'Hedda' to the city for a great Blanchett performance - The Oneida Dispatch (06mar06)
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- Published on Saturday, 22 April 2006 15:29
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By WAYNE MYERS, Dispatch Drama Critic
March 6, 2006
NEW YORK - Australia's Sydney Theatre Company has brought its antipodal 2004 hit production of "Hedda Gabler" to the Brooklyn Academy of Music's Harvey Theater. It's a thrilling staging of the Ibsen classic.
Cate Blanchett, in an incomparable performance as Hedda, fed off an excellent cast on the way to the stunning climax and unforgettable last line.
Hedda's determination to live as much of her life on her own terms is slowly disintegrating under pressure from societal realities.
She's also unwilling to do what it will take to make herself happy.
If she even knows what that is.
Her choices have worsened her situation.
She's recently married Jorgen Tesman (Anthony Weigh), a ridiculous, turtle-like man-an insipid academic whose chief talent is collating and arranging papers.
Her sexuality is checked by her fear of scandal, so there's no release there.
The worst fate imaginable may lie ahead. She may be pregnant.
"My time will come!" she insists through it all.
She's well aware of what is happening to her, so her husband's insufferable Aunt Julle (Julie Hamilton) and others become frequent targets of her withering sarcasm and rampant unhappiness, concealed just enough to keep even the most perceptive among them-Judge Brack-unaware of just how destructive she is in her current state.
She gets immense pleasure from the teasing, but it's not enough and the emptiness quickly rushes back in.
Her crisis escalates with the appearance of Thea Elvsted, a former classmate of Hedda's who comes to Tesman for help concerning Ejlert Lovborg (Aden Young), a brilliant but dissolute writer, unaware that Hedda and Lovborg were once romantically linked.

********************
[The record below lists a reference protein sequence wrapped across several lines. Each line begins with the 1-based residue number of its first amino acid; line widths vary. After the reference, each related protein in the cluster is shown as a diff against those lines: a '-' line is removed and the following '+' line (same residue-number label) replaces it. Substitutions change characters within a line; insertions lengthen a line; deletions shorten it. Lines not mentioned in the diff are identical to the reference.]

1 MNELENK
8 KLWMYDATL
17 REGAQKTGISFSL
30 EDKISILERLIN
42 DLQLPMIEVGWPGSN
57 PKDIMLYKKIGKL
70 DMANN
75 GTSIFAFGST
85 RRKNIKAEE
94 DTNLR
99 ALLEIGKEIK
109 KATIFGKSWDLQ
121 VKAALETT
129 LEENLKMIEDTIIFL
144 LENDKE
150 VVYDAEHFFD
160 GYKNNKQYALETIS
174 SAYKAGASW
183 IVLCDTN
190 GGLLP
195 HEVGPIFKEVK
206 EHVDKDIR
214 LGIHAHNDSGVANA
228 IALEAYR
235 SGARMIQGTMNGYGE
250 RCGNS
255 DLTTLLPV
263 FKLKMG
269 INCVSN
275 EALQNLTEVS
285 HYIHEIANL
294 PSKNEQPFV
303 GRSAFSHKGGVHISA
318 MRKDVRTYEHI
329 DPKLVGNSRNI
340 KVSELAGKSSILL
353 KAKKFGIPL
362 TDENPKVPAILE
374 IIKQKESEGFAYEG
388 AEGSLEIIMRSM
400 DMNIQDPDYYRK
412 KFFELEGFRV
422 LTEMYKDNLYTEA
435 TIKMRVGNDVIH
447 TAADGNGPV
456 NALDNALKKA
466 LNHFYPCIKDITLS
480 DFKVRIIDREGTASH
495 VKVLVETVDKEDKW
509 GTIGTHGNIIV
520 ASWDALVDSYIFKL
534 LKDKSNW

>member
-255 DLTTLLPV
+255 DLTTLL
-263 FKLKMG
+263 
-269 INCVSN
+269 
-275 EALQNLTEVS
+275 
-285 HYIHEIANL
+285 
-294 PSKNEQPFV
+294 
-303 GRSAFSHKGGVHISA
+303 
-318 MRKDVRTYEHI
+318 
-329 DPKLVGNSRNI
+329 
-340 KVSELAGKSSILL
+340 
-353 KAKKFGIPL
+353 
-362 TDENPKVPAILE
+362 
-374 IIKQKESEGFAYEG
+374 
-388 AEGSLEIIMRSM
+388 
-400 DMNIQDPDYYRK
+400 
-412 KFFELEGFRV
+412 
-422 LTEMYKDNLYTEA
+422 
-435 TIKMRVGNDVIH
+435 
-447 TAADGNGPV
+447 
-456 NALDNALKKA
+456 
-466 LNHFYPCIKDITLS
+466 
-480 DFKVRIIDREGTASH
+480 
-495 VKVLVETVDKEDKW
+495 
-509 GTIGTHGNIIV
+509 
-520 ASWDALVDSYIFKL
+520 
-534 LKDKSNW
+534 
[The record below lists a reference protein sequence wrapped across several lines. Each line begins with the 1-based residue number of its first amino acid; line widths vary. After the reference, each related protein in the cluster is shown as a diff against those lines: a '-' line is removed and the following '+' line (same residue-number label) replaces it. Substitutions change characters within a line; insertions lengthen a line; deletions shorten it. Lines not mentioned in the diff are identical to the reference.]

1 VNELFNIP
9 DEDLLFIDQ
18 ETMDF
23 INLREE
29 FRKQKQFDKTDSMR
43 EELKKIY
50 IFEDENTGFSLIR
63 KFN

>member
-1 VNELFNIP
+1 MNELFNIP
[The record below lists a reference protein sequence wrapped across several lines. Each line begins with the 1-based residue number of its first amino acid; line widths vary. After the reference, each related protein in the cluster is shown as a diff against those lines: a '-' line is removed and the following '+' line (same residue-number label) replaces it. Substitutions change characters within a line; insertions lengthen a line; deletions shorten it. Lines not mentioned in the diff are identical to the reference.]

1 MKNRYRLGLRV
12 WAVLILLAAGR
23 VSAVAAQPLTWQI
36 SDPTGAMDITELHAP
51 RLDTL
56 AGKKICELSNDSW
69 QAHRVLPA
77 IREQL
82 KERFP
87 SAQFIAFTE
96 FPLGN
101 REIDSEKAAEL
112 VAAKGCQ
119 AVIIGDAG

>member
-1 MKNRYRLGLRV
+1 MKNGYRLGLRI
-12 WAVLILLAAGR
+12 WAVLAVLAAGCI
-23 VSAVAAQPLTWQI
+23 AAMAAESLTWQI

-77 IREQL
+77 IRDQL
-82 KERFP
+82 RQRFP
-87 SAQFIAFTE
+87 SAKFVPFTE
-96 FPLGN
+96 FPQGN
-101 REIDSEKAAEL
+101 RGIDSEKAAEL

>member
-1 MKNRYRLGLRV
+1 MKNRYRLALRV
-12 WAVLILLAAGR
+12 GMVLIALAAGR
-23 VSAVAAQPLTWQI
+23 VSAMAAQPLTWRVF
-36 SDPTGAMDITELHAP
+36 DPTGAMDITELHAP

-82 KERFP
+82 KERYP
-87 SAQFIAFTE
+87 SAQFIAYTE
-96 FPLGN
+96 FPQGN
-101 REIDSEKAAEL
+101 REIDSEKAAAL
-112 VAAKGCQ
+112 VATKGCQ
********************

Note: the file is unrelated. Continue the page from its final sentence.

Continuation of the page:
Thea, unhappily married to an older man, is doing what Hedda fears most and Hedda despises her for it.
It should be her fingers in Lovborg's fate, not Thea's-that silly woman for whom Hedda still feels a delicious compulsion to pull that hair-just as she had when the two went to school together.
When the situation Hedda attempts to manipulate to fantasize off of goes awry, she's suddenly face to face with the things she's feared most.
Robyn Nevin directed with an unrelenting ruthlessness that underscored the cutting humor in Andrew Upton's adaptation.
Blanchett was at her most menacing and comic best in her ice-cold, dusky lower register.
The cast was flawless. Especially good performances came from Hugo Weaving as an eely Judge Brack and Clarke as Thea.
Fiona Crombie's set was elegant, dominated by divans for Blanchett's slender body to drape.
Nick Schlieper's lighting design amplified the play's unstable atmosphere and Hedda's crisis.
Kristian Fredrikson's costumes enhanced the autumnal mood.
This forceful staging, from its woman-on-the-edge opening scene to its final tableau of disbelief, captured completely what Ibsen wanted "Hedda Gabler" to be about.
* * *
"Hedda Gabler." A play by Henrik Ibsen. Adapted by Andrew Upton. A Sydney Theatre Company production. At the BAM Harvey, 651 Fulton St., Brooklyn, through March 28. Tickets: $30-$85. Call (718) 636-4100.